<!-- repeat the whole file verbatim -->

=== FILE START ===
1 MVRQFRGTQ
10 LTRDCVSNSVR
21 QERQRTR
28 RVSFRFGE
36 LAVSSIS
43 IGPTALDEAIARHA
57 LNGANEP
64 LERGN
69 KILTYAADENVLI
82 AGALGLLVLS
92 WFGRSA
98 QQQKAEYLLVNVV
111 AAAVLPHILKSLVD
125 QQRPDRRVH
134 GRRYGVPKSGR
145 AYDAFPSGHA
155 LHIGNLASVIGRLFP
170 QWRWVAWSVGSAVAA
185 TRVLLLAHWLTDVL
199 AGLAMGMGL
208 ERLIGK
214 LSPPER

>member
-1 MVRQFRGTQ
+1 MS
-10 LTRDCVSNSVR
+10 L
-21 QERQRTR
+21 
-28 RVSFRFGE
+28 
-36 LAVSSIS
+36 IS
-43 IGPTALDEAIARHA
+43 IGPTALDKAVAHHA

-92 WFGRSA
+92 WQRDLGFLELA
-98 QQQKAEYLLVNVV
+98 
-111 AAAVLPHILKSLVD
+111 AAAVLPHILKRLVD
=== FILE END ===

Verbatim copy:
1 MVRQFRGTQ
10 LTRDCVSNSVR
21 QERQRTR
28 RVSFRFGE
36 LAVSSIS
43 IGPTALDEAIARHA
57 LNGANEP
64 LERGN
69 KILTYAADENVLI
82 AGALGLLVLS
92 WFGRSA
98 QQQKAEYLLVNVV
111 AAAVLPHILKSLVD
125 QQRPDRRVH
134 GRRYGVPKSGR
145 AYDAFPSGHA
155 LHIGNLASVIGRLFP
170 QWRWVAWSVGSAVAA
185 TRVLLLAHWLTDVL
199 AGLAMGMGL
208 ERLIGK
214 LSPPER

>member
-1 MVRQFRGTQ
+1 MS
-10 LTRDCVSNSVR
+10 L
-21 QERQRTR
+21 
-28 RVSFRFGE
+28 
-36 LAVSSIS
+36 IS
-43 IGPTALDEAIARHA
+43 IGPTALDKAVAHHA

-92 WFGRSA
+92 WQRDLGFLELA
-98 QQQKAEYLLVNVV
+98 
-111 AAAVLPHILKSLVD
+111 AAAVLPHILKRLVD